In ongoing FOIA litigation on behalf of Friends of the Earth, today we secured an order requiring the Department of Interior to specifically identify records that are responsive to our clients’ FOIA requests. After failing to respond to FOIA requests until litigation was filed, the government sought to respond to Friends of the Earth by dumping records online under uninformative, broad category headings, and sending Friends of the Earth form letters that provided no information about what records were responsive to which FOIA requests. Today’s ruling ensures that the government must comply with FOIA by identifying which records respond to Friends of the Earth’s requests, which will help the public get to the bottom of the administration’s unprecedented shrinking of national monuments.


On behalf of the Niskanen Center we have prevailed in a Freedom of Information Act lawsuit seeking to pry loose documents relating to an influential federal advisory committee: the National Coal Council (“Council”). The Council uses its preferential access to the Department of Energy (“DOE”) and other federal officials to promote the use of coal as an energy source. Nonetheless, DOE withheld, in response to Niskanen Center’s FOIA request, documents bearing on who is paying for the work of the Council as well as other documents of significant interest to the public.  Judge James Boasberg of the U.S. District Court for the District of Columbia agreed with our arguments that the public has a right to these materials under FOIA. The Court also agreed that DOE’s search for responsive documents was inadequate, including because DOE failed to search for materials in the Office of the Secretary of Energy. A copy of the Court’s ruling is ­here.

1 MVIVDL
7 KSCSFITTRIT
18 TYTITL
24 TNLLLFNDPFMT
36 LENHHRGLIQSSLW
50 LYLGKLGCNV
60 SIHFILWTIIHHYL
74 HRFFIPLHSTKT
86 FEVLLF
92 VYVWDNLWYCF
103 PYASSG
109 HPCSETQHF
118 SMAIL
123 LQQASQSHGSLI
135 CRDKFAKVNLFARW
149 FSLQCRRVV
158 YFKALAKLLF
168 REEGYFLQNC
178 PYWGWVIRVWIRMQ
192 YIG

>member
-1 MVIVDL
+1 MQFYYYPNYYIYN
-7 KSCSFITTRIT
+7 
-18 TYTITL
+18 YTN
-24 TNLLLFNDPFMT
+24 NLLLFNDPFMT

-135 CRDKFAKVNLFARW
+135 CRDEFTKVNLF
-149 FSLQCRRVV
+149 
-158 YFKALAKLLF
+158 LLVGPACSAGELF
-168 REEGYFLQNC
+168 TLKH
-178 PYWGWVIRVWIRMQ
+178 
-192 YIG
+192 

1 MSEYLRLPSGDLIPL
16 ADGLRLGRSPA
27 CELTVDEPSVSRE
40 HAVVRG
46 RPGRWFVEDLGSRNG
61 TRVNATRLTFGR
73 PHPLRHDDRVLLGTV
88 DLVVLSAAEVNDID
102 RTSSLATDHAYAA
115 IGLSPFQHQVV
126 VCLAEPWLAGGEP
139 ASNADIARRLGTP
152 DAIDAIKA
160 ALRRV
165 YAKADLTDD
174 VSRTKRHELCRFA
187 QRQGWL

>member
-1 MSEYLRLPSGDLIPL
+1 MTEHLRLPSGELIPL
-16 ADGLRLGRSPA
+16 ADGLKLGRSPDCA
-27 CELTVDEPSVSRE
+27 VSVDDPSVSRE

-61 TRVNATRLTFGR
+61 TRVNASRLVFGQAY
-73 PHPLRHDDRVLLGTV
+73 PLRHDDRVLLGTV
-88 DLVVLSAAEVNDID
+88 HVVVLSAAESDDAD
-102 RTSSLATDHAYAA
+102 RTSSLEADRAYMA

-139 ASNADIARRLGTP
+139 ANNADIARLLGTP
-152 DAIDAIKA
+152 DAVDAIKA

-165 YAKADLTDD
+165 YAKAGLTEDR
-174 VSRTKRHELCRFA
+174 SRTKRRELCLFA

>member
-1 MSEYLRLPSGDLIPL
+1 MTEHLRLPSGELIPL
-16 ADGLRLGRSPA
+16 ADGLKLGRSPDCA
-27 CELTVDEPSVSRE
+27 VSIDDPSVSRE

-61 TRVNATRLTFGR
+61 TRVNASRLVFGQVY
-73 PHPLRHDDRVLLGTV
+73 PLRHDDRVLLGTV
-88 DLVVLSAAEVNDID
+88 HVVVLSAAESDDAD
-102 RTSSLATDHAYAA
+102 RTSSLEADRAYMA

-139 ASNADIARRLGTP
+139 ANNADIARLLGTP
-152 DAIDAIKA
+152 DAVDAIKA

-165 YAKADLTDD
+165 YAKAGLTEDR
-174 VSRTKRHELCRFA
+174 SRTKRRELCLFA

Final Victory for Pryor Herd

In light of the Judge’s Order granting our request for a temporary restraining order (see Aug. 31 Blog), the Bureau of Land Management has decided not to go forward this year with the removal of any horses from the Pryor Mountain Wild Horse Range, located in Montana and Wyoming. This means that for now the genetic viability of this historic one-of-a-kind herd has been preserved.

Photo courtesy of The Cloud Foundation

Petition to Stop the Killing of the Rock Creek Park Deer